Employers will need to apply to The Pensions Regulator (TPR) for clearance if they wish to transfer their defined benefit (DB) pension scheme into a superfund, according to guidance published by TPR today (Friday 7 December 2018).
While the government consults on the consolidation of DB pension schemes, TPR has issued guidance for pension scheme trustees, employers and DB superfunds that intend to operate prior to an authorisation regime being implemented.
Under this advice, TPR expects employers to voluntarily seek a clearance statement, which assures organisations that, based on the information provided, TPR would not consider it reasonable to use its anti-avoidance powers to issue a contribution notice or a financial support direction against the applicants in relation to a DB transfer.
This clearance process will further assess whether any detriment to the scheme has been adequately mitigated and ensure that the scheme in question could not achieve a better outcome through other means. Pension scheme trustees are expected to consider all possible sources of value for the scheme.
Superfunds refer to DB pension schemes that are established to accept bulk transfers of assets and liabilities from other DB schemes.
David Fairs, executive director of regulatory policy, analysis and advice at TPR, said: “We believe DB superfunds are potentially a force for good and can provide a secure and safe place for pension saving and help drive up standards.
“However, as these schemes come to market, we need to give savers confidence now that these schemes are well-governed, run by fit and proper people and are backed by adequate capital. That’s why we have issued guidance making it clear we will supervise superfunds. They will need to seek our authorisation in due course once legislation has come into effect.
“By coming to us now, superfunds can show us how they plan to meet the standards we and the government expect, and prevent possible regulatory action further down the line.”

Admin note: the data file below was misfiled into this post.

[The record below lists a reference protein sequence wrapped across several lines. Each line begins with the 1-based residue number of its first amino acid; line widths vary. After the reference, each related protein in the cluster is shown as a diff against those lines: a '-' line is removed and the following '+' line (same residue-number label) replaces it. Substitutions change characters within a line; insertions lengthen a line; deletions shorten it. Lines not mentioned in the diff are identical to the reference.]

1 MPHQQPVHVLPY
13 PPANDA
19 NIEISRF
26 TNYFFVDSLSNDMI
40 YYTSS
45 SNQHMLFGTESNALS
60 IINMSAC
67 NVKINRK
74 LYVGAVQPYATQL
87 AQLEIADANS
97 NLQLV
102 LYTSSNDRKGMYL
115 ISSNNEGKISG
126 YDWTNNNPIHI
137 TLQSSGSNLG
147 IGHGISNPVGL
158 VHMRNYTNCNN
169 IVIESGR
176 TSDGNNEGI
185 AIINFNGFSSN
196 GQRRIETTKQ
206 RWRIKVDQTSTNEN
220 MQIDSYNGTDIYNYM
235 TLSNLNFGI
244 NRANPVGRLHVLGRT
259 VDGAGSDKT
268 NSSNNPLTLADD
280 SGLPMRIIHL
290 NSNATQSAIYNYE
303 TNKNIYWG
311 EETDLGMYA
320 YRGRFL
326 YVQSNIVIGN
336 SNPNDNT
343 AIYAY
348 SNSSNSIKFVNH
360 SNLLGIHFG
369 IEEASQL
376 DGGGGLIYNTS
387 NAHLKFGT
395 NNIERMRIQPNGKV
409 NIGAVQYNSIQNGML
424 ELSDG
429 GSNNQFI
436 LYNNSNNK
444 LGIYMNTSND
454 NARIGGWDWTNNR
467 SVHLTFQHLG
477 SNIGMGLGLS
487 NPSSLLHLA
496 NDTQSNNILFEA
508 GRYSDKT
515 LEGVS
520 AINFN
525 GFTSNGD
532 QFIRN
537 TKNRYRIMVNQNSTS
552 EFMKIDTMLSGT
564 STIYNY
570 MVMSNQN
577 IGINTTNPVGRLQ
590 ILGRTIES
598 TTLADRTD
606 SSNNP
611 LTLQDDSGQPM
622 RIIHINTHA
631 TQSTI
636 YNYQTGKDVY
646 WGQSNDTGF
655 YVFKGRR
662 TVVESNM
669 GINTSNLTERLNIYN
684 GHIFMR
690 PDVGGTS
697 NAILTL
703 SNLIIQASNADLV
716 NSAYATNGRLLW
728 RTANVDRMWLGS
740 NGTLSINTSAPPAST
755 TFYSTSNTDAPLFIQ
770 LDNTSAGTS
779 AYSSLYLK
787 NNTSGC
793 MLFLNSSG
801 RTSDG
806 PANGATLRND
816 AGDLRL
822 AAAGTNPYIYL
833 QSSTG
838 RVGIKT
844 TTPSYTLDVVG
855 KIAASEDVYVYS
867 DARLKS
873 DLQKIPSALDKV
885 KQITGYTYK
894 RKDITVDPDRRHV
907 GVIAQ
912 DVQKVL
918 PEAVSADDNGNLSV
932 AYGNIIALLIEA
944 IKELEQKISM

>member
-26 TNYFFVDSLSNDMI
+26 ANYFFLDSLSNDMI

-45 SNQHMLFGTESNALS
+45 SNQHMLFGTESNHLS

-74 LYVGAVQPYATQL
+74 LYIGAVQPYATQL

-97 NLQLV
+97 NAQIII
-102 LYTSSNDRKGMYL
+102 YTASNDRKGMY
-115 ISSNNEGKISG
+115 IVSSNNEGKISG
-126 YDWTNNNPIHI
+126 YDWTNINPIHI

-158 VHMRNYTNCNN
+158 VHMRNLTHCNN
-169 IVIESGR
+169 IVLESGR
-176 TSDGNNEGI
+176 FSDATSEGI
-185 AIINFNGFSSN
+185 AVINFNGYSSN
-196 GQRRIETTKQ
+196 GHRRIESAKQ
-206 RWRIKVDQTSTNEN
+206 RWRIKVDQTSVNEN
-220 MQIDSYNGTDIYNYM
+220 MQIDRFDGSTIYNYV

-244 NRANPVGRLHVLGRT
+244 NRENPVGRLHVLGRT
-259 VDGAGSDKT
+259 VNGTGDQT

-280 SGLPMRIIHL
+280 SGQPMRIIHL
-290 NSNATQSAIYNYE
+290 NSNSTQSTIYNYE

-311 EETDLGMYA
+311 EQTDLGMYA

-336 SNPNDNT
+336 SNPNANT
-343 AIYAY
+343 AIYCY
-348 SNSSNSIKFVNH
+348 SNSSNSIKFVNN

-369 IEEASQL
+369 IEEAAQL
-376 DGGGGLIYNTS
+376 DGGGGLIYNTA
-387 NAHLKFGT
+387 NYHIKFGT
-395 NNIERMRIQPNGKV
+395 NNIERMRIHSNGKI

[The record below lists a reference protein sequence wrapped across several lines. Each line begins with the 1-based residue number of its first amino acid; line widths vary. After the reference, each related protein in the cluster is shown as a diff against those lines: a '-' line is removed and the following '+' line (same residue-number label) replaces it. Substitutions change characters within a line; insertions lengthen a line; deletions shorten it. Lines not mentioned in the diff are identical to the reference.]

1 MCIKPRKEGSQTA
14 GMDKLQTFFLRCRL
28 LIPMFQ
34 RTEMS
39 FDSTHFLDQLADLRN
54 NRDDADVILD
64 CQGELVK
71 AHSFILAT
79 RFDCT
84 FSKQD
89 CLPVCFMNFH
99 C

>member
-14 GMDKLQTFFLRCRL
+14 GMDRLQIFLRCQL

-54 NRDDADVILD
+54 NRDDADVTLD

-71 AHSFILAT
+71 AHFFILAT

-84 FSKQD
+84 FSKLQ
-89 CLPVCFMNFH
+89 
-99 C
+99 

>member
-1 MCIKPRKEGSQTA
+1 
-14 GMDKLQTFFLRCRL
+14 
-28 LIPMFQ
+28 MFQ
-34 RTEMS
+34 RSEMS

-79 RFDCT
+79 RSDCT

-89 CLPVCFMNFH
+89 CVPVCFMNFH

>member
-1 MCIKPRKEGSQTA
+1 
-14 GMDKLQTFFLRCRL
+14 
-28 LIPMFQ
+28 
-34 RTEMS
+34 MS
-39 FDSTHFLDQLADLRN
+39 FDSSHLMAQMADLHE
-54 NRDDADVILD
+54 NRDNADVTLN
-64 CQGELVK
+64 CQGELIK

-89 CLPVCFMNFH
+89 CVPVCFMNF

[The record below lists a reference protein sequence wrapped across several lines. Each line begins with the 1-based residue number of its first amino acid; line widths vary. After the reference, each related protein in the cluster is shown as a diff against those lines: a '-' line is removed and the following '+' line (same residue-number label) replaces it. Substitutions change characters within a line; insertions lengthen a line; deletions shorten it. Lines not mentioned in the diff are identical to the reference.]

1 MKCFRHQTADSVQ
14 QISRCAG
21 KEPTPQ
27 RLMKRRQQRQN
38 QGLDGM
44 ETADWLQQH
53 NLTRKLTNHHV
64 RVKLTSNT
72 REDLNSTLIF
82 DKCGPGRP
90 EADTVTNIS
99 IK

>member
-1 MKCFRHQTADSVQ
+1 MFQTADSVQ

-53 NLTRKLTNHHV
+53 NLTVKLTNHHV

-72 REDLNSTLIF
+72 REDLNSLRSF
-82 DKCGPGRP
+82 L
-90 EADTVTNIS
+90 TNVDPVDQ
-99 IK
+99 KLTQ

TPR’s guidance additionally states that employers should ensure trustees have all that they need, including resources and information, to consider a transfer into a DB superfund. This could also involve paying for professional advice.
The guidance documents make clear that DB superfunds looking to enter the market will be scrutinised by TPR to ensure any risks are identified, assessed and mitigated. This will include studying whether the superfund has a viable business model, is financially sustainable, is well governed and has a high probability of being able to pay members’ benefits as they fall due.
Steve Webb, director of policy at Royal London, added: “The UK is unusual in having large numbers of small [organisation] pension funds, some of which may struggle to meet their pension promises. Combining schemes into a much smaller number of superfunds could make the process much more efficient and improve the chance that pensions will actually be paid. [While] the government needs to make sure that such schemes are well run and well overseen, they offer a game-changing opportunity to improve the security of people’s pensions and should be encouraged.”
Lorraine Harper, vice-president at the Pensions Management Institute (PMI), said: “As superfunds start to grow in number and popularity, it is critical that the framework by which they are managed and governed [is] robust.
“In this regard, the appointment of professional trustees with expertise in managing pension investments, employers transferring eligible schemes to superfunds having to provide a cash injection, and third party investors needing to supply an additional capital buffer in exchange for a share of any profits, are all welcome measures.
“With a clear framework in place, employers should feel more confident about the security of their employees’ pension benefits through their access to economies of scale and significant expertise helping to maximise investment performance and good governance.”